Surprising Culinary Delights in Belém

After living in Los Angeles for several years and having almost every type of food imaginable at my fingertips, I admit I’ve become a food snob.  While I love rice, beans, and fruit, Brazil hasn’t always been the best to me in regards to cuisine, but the north has really stepped up the game and there’s been some definite surprises.  I’m sure there’s still more to discover since the northeast is supposedly the heart of the Brazilian kitchen.

Açaí – At Its Origins

You can’t talk about the best foods from Brazil without mentioning this fruit.  I love when Brazilians ask if I’ve ever had açaí; the news hasn’t arrived here that parts of the U.S. (definitely California) are obsessed with this berry for its supposed magical weight-loss abilities.  That being said açaí has always been better in Brazil and, here in the north, where the berry has its origins I’ve had the chance to eat/drink it in a variety of forms.  Sorry, this is not for weight loss!

açaí, brazilian açaí

Add a bunch of sugar, tapioca, and ice… this is the Brazilian way to eat açaí.

With tapioca (another traditional food here) and tons of sugar.

amazon beer, açai beer, micro brew

Açai flavored beer and other concoctions brewed up by the Amazonas Beer restaurant at Estação das Docas.

Brewed inside my beer.

Cairu sorvete, açaí ice cream

“Coffee Break” and “Açaí” with “Morango do Amor” ice cream from Cairu Sorveteria — the best in Brazil.

Made into a delectable ice cream concoction by the sorveteria Cairu (Purportedly the best ice cream in Brazil).

I even saw açaí in its raw berry form for the first time — not so tasty.

açaí berry, fruit baskets

Bushels and bushels of açaí … oh my!


We tried this in Roraima and were dreaming of it all the way on the boat so, of course, our days in Belém included a tacacá stop.  It’s not the most appetizing looking dish but this soup is an infusion of salt, onion, garlic, cilantro, and the broth mixed with mandioca gum.  You eat it piping hot with shrimp and the Amazon secret ingredient jambu.  There was also a tacacá pastel available at Amazonas Beer, which is apparently delicious, but they were all out when we got there.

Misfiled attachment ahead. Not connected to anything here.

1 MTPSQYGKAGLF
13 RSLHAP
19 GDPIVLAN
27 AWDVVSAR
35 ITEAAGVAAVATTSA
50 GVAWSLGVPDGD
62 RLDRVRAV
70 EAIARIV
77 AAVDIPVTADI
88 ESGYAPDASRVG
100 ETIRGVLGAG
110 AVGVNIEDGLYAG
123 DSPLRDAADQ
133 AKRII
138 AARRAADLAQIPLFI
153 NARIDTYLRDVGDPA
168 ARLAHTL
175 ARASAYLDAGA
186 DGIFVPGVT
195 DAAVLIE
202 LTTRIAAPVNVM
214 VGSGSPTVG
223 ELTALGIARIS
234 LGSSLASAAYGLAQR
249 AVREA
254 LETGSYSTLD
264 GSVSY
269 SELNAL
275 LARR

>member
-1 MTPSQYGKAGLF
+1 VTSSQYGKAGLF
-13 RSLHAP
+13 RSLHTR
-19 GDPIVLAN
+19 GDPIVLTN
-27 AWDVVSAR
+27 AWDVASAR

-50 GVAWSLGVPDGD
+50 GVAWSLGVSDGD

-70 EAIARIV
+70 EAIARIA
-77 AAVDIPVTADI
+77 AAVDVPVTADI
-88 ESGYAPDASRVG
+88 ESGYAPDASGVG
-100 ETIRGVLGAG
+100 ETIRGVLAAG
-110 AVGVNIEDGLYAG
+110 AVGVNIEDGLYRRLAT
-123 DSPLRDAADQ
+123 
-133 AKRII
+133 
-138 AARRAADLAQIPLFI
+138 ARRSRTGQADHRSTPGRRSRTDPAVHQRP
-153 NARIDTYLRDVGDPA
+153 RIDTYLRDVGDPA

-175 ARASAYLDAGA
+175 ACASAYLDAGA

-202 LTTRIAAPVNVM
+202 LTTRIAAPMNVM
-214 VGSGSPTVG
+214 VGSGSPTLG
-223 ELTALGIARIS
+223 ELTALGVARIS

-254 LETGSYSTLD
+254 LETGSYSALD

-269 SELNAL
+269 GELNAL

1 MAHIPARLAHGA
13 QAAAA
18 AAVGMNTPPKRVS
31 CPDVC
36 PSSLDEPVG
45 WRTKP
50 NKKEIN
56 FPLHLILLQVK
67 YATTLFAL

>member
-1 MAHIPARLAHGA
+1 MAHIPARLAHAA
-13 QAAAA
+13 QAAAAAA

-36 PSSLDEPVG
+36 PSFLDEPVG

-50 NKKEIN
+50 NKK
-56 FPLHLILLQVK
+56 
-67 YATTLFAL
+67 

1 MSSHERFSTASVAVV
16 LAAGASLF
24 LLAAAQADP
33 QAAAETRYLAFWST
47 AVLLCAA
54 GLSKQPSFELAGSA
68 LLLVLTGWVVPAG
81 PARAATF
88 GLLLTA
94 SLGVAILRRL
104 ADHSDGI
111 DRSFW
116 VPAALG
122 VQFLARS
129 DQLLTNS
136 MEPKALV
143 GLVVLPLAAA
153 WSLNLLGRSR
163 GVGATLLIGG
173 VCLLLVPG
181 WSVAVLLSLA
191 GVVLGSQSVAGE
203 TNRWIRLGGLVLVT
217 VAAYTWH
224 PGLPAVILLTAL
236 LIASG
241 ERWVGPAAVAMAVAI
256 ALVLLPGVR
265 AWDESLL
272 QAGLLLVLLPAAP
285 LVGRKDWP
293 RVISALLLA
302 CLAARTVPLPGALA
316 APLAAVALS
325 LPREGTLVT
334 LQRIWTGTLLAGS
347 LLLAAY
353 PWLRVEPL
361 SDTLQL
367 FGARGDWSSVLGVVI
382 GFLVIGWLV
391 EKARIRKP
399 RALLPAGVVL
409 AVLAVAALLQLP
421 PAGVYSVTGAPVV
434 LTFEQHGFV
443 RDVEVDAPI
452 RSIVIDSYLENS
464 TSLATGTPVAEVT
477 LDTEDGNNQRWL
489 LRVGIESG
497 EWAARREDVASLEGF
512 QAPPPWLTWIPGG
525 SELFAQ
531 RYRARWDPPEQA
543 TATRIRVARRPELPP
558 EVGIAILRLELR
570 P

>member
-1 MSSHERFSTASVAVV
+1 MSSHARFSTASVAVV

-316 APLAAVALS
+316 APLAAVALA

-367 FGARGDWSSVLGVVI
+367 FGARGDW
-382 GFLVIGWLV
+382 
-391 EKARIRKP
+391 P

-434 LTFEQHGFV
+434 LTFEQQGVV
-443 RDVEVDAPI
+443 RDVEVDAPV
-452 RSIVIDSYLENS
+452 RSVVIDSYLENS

tacacá, amazon indigenous food, brazilian cuisine

Served steaming hot and with shrimp, tacacá should definitely be on your menu despite the somewhat unappetizing look.


This is another indigenous recipe you can taste in the north also involving shrimp.  It also doesn’t look very good photographed, but it’s the taste that counts.  Mandioca leaves are prepared for a week to get rid of the poisonous elements and then served with rice, farinha de mandioca, and pimenta (finally a place in Brazil that likes spicy food!).

maniçoba, brazilian cusine

Another dish that doesn’t look like much, but don’t let appearances fool you!

Cachaça de Jambu

Doesn’t matter how many caipirinhas you’ve had, this is a whole new spin on cachaça that’s unique to the north.  Jambu is an Amazonian herb — native to Pará, Amazonas, Acre, and Rondônia — that’s widely used in the cooking.  It’s also poisonous if you don’t happen to process it the correct way.

cachaça de jambu, jambu cachaça, shots, alcohol, bar meu garoto

This super strong cachaça is infused with a poisonous amazonian herb, jambu, that’s strangely delicious and super cheap!

It was actually invented in Belém at the end of 2011 by the owner of the Bar Meu Garoto, Leodoro Porto, so that’s where we went to try it.  Even with its recent invention, the drink is starting to spread out to some other states.

Bar meu garoto, cachaça, bars, drinks, pinga

A fine selection of cachaça and pingas (fruit infused cachaça) at Bar Meu Garoto in Belém, Pará.

The shot itself is served up with a chaser that’s a kind of meaty sauce.  After a sip or two your lips become numb and after 4 shots we were wasted (or at least Phyllis was).  This is definitely a must before leaving Belém.

Bar meu garoto, belem bars, cachaça de jambu

The unassuming “Bar Meu Garoto” is home to one of Brazil’s newest and most fabulous cachaça delights.


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